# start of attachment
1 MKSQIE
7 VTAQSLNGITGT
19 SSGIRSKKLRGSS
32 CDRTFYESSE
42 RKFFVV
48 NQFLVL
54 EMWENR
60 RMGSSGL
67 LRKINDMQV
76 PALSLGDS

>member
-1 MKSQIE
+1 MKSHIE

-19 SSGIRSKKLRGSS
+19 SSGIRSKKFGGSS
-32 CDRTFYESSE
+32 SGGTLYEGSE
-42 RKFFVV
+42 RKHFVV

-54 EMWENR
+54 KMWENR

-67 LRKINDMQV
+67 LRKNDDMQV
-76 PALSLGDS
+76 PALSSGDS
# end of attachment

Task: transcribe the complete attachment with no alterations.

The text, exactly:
1 MKSQIE
7 VTAQSLNGITGT
19 SSGIRSKKLRGSS
32 CDRTFYESSE
42 RKFFVV
48 NQFLVL
54 EMWENR
60 RMGSSGL
67 LRKINDMQV
76 PALSLGDS

>member
-1 MKSQIE
+1 MKSHIE

-19 SSGIRSKKLRGSS
+19 SSGIRSKKFGGSS
-32 CDRTFYESSE
+32 SGGTLYEGSE
-42 RKFFVV
+42 RKHFVV

-54 EMWENR
+54 KMWENR

-67 LRKINDMQV
+67 LRKNDDMQV
-76 PALSLGDS
+76 PALSSGDS